Losing their first baby tooth is an important milestone in children’s lives.


They encounter a mix of emotions - excited that they are finally a big kid and worried about having a new experience.


Well, according to a recent study, when it comes to teeth children's positive emotion usually outweighs the bad.


Dental researchers and developmental and health psychologists at the University of Zurich examined the feelings that children experience when they lose their first baby tooth and which factors are at play.



They surveyed 1,300 children and asked their parents how their kids reacted to this first tooth loss.


80 percent of parents reported positive feelings, while only 20 percent said there were negative emotions.


The majority of children loved losing their first milk tooth, for it made them feel a sense of accomplishment.


The study also found that children whose teeth were loose for an extended period of time were happier when they fell out.


The longer the preparation and waiting time, the greater the relief and pride when the tooth is finally gone.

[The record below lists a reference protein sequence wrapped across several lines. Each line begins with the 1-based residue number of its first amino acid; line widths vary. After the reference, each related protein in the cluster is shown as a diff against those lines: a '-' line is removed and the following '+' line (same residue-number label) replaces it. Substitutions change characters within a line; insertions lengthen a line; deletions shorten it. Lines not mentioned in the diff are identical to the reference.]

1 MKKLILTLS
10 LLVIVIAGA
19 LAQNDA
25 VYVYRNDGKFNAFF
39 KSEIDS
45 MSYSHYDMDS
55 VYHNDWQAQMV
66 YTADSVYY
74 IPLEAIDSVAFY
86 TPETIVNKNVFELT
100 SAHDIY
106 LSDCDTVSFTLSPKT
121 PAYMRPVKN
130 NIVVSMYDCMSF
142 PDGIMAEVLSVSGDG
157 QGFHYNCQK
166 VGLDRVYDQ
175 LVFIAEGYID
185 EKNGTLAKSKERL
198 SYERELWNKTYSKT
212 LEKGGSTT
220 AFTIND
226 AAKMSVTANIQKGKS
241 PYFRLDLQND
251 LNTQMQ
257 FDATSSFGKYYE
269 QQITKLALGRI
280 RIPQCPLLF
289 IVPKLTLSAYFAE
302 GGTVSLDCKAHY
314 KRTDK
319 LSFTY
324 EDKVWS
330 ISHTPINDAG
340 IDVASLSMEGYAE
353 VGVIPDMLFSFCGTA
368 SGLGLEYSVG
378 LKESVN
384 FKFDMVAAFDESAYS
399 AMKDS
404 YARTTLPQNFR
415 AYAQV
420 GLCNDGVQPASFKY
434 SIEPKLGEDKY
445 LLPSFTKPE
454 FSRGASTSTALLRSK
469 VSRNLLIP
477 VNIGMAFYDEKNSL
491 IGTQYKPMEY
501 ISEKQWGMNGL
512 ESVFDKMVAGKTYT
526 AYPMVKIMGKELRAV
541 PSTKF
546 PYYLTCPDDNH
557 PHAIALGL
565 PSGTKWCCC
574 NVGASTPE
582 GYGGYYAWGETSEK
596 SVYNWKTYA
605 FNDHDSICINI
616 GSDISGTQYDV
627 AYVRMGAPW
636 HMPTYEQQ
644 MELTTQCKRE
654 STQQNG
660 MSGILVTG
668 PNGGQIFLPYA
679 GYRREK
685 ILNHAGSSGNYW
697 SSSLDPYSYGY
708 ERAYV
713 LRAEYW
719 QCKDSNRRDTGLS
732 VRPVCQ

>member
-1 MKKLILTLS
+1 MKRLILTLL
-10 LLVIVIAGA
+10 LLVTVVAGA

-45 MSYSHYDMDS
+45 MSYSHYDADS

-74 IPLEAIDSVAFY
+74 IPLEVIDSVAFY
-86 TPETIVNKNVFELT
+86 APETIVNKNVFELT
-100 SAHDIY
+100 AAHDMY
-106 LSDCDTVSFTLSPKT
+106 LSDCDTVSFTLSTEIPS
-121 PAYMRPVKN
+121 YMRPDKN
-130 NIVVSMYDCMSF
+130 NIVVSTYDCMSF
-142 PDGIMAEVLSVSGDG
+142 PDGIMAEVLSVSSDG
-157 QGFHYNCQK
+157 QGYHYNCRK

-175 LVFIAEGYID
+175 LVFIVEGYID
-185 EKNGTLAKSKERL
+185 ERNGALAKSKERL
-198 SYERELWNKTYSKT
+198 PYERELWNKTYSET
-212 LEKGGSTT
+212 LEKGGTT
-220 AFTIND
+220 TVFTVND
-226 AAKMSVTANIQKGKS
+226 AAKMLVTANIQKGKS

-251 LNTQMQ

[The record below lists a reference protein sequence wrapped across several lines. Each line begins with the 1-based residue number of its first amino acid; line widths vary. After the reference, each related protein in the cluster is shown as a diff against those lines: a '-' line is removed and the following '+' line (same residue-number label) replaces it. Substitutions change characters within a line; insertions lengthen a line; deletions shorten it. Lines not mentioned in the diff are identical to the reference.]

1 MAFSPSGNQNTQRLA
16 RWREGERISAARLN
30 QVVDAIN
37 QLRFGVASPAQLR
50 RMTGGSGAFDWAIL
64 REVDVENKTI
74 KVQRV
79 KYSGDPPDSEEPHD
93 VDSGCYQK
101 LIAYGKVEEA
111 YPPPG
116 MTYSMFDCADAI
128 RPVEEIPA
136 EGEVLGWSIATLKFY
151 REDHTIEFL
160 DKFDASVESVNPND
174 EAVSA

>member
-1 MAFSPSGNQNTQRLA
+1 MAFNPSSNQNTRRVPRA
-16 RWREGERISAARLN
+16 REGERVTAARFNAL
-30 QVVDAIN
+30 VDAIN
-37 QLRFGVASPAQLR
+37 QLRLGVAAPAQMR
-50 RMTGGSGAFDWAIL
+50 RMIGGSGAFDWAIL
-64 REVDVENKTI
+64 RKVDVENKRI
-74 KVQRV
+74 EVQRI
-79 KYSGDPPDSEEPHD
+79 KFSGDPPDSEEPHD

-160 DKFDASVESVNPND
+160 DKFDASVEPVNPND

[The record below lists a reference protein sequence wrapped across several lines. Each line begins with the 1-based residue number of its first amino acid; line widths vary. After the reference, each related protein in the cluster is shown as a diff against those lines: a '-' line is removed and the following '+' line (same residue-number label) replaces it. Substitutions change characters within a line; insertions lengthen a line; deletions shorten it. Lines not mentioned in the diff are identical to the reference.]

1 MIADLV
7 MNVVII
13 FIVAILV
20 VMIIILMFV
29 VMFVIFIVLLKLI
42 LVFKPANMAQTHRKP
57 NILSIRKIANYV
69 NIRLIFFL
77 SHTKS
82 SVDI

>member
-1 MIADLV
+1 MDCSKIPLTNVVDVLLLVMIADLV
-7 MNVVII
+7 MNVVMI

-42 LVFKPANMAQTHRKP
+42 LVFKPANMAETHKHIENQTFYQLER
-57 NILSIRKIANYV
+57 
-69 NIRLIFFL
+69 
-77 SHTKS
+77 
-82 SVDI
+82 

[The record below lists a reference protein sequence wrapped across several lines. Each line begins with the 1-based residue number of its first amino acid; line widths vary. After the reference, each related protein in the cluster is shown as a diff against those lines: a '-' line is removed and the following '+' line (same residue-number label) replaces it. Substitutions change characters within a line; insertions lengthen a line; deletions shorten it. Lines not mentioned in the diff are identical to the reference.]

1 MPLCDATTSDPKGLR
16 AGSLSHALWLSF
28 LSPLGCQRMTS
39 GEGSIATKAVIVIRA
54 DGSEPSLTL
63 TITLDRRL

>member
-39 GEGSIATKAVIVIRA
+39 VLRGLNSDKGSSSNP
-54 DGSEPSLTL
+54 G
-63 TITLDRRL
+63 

In fact, teeth can play a major part in a child’s development, says Moritz Daum, UZH professor of developmental psychology.


“Our findings suggest that children deliberately process previous experiences concerning their teeth and integrate them in their emotional development,” she explained.


However, they found that many of the kids with negative feelings had recently been to the dentist for cavity-related visits.


This suggests that feelings of shame or guilt from having a cavity overshadowed the joy of losing their first tooth.


Such information is important for parents and dentists alike to keep in mind.



“Especially where cavities are concerned, it's worth communicating with children prudently," says Daum.


"This way, emotions in connection with teeth and dentists can be put on the most positive trajectory possible."


Raphael Patcas, the study’s leading author, emphasised that it is good for parents to be aware of this association.


And reassures them not to be worried when children encounter this first milestone, saying they should encourage it as much as possible.


“The fact that four out of five children experience the loss of a baby tooth as something positive is reassuring, for parents and dentists alike."